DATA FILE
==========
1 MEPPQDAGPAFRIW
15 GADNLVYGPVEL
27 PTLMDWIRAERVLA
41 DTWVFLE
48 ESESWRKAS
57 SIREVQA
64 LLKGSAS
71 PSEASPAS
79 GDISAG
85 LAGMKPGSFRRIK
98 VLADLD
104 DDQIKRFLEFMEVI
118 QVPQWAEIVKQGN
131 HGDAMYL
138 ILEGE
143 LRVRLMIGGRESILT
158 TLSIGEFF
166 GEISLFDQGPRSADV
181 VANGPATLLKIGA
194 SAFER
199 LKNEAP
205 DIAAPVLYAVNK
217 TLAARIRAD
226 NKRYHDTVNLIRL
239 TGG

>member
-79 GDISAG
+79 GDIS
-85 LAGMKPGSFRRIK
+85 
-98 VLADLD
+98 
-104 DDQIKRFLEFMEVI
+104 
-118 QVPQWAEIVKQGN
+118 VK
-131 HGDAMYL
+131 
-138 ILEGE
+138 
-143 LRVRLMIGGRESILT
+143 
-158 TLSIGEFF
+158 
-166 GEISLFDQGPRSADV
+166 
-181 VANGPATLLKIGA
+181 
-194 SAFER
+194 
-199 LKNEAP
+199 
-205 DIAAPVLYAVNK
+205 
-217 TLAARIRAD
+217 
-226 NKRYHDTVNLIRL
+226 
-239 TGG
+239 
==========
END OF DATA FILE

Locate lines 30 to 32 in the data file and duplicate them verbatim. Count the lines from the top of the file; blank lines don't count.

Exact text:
+85 
-98 VLADLD
+98 